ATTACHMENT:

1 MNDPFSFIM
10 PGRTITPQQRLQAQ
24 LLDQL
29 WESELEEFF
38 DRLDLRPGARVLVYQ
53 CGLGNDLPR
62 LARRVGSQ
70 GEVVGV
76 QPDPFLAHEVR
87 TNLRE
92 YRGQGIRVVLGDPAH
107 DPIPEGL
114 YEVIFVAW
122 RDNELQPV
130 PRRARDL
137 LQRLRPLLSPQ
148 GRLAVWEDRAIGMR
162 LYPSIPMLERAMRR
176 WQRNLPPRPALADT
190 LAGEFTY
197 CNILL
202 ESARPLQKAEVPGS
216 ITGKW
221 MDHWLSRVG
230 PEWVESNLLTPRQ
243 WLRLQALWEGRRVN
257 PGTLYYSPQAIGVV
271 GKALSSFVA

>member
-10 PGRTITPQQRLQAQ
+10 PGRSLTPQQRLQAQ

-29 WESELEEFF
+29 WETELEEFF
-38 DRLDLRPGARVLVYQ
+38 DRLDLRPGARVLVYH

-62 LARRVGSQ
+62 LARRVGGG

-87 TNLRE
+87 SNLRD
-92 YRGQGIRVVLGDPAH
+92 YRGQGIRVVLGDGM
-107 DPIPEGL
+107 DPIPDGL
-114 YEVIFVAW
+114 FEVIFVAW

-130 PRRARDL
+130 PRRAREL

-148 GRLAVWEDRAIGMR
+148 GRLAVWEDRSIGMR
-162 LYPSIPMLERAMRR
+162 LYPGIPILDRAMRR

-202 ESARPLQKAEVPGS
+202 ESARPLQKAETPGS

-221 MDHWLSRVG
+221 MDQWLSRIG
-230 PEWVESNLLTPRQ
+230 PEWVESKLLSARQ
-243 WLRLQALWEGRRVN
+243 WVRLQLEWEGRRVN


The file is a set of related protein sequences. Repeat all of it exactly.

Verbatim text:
1 MNDPFSFIM
10 PGRTITPQQRLQAQ
24 LLDQL
29 WESELEEFF
38 DRLDLRPGARVLVYQ
53 CGLGNDLPR
62 LARRVGSQ
70 GEVVGV
76 QPDPFLAHEVR
87 TNLRE
92 YRGQGIRVVLGDPAH
107 DPIPEGL
114 YEVIFVAW
122 RDNELQPV
130 PRRARDL
137 LQRLRPLLSPQ
148 GRLAVWEDRAIGMR
162 LYPSIPMLERAMRR
176 WQRNLPPRPALADT
190 LAGEFTY
197 CNILL
202 ESARPLQKAEVPGS
216 ITGKW
221 MDHWLSRVG
230 PEWVESNLLTPRQ
243 WLRLQALWEGRRVN
257 PGTLYYSPQAIGVV
271 GKALSSFVA

>member
-10 PGRTITPQQRLQAQ
+10 PGRSLTPQQRLQAQ

-29 WESELEEFF
+29 WETELEEFF
-38 DRLDLRPGARVLVYQ
+38 DRLDLRPGARVLVYH

-62 LARRVGSQ
+62 LARRVGGG

-87 TNLRE
+87 SNLRD
-92 YRGQGIRVVLGDPAH
+92 YRGQGIRVVLGDGM
-107 DPIPEGL
+107 DPIPDGL
-114 YEVIFVAW
+114 FEVIFVAW

-130 PRRARDL
+130 PRRAREL

-148 GRLAVWEDRAIGMR
+148 GRLAVWEDRSIGMR
-162 LYPSIPMLERAMRR
+162 LYPGIPILDRAMRR

-202 ESARPLQKAEVPGS
+202 ESARPLQKAETPGS

-221 MDHWLSRVG
+221 MDQWLSRIG
-230 PEWVESNLLTPRQ
+230 PEWVESKLLSARQ
-243 WLRLQALWEGRRVN
+243 WVRLQLEWEGRRVN